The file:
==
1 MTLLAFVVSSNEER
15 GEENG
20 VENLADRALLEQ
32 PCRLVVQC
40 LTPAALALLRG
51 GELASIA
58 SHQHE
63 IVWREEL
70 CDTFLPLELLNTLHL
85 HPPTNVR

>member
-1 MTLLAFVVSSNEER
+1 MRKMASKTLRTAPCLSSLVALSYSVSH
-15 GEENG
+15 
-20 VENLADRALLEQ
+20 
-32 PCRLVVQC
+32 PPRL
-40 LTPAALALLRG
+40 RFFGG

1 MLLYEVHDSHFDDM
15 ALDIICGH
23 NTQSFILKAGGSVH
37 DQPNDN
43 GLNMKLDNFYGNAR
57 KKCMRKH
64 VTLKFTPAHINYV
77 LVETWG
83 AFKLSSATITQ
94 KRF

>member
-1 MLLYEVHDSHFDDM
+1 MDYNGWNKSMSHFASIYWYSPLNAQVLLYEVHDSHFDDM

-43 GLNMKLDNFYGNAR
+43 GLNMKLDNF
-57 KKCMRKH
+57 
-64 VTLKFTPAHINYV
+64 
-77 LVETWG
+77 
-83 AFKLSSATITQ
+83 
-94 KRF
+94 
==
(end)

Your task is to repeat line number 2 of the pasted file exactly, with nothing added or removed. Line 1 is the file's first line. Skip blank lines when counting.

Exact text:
15 GEENG